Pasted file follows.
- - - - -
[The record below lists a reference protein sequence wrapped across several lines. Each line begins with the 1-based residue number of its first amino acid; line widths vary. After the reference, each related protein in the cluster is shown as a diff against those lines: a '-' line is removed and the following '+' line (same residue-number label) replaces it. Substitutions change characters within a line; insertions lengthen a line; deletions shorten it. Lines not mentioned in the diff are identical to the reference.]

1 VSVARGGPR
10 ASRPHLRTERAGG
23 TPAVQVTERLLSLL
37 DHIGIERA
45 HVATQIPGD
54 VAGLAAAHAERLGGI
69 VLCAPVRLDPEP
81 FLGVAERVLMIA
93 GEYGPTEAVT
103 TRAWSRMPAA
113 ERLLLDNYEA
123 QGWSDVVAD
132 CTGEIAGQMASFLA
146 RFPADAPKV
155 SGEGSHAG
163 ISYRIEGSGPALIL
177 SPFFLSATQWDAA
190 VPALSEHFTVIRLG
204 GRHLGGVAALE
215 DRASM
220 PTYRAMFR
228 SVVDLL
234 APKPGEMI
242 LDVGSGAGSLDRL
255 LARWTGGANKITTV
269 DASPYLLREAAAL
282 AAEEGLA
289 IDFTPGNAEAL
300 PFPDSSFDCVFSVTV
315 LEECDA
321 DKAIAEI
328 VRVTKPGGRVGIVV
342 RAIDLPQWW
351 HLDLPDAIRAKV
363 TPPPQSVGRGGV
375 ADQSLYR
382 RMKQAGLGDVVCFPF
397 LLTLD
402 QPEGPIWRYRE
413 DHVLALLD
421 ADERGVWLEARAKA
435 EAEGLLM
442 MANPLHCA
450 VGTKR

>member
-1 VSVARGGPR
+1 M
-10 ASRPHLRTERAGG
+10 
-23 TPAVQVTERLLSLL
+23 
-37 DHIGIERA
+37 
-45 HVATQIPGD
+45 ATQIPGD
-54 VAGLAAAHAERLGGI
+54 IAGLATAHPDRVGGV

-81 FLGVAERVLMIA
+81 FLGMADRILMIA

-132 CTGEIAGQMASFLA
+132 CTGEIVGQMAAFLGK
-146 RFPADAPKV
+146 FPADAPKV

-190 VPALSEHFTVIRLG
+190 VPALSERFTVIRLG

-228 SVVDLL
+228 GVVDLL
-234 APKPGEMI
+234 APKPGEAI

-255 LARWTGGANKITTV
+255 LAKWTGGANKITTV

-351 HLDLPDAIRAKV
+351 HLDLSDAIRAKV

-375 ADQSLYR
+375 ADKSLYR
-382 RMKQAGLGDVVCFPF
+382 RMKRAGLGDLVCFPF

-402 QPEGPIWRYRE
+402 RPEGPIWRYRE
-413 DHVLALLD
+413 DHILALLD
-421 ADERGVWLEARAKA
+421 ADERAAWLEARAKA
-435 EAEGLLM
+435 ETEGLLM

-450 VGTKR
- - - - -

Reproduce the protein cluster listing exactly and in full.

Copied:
[The record below lists a reference protein sequence wrapped across several lines. Each line begins with the 1-based residue number of its first amino acid; line widths vary. After the reference, each related protein in the cluster is shown as a diff against those lines: a '-' line is removed and the following '+' line (same residue-number label) replaces it. Substitutions change characters within a line; insertions lengthen a line; deletions shorten it. Lines not mentioned in the diff are identical to the reference.]

1 VSVARGGPR
10 ASRPHLRTERAGG
23 TPAVQVTERLLSLL
37 DHIGIERA
45 HVATQIPGD
54 VAGLAAAHAERLGGI
69 VLCAPVRLDPEP
81 FLGVAERVLMIA
93 GEYGPTEAVT
103 TRAWSRMPAA
113 ERLLLDNYEA
123 QGWSDVVAD
132 CTGEIAGQMASFLA
146 RFPADAPKV
155 SGEGSHAG
163 ISYRIEGSGPALIL
177 SPFFLSATQWDAA
190 VPALSEHFTVIRLG
204 GRHLGGVAALE
215 DRASM
220 PTYRAMFR
228 SVVDLL
234 APKPGEMI
242 LDVGSGAGSLDRL
255 LARWTGGANKITTV
269 DASPYLLREAAAL
282 AAEEGLA
289 IDFTPGNAEAL
300 PFPDSSFDCVFSVTV
315 LEECDA
321 DKAIAEI
328 VRVTKPGGRVGIVV
342 RAIDLPQWW
351 HLDLPDAIRAKV
363 TPPPQSVGRGGV
375 ADQSLYR
382 RMKQAGLGDVVCFPF
397 LLTLD
402 QPEGPIWRYRE
413 DHVLALLD
421 ADERGVWLEARAKA
435 EAEGLLM
442 MANPLHCA
450 VGTKR

>member
-1 VSVARGGPR
+1 M
-10 ASRPHLRTERAGG
+10 
-23 TPAVQVTERLLSLL
+23 
-37 DHIGIERA
+37 
-45 HVATQIPGD
+45 ATQIPGD
-54 VAGLAAAHAERLGGI
+54 IAGLATAHPDRVGGV

-81 FLGVAERVLMIA
+81 FLGMADRILMIA

-132 CTGEIAGQMASFLA
+132 CTGEIVGQMAAFLGK
-146 RFPADAPKV
+146 FPADAPKV

-190 VPALSEHFTVIRLG
+190 VPALSERFTVIRLG

-228 SVVDLL
+228 GVVDLL
-234 APKPGEMI
+234 APKPGEAI

-255 LARWTGGANKITTV
+255 LAKWTGGANKITTV

-351 HLDLPDAIRAKV
+351 HLDLSDAIRAKV

-375 ADQSLYR
+375 ADKSLYR
-382 RMKQAGLGDVVCFPF
+382 RMKRAGLGDLVCFPF

-402 QPEGPIWRYRE
+402 RPEGPIWRYRE
-413 DHVLALLD
+413 DHILALLD
-421 ADERGVWLEARAKA
+421 ADERAAWLEARAKA
-435 EAEGLLM
+435 ETEGLLM

-450 VGTKR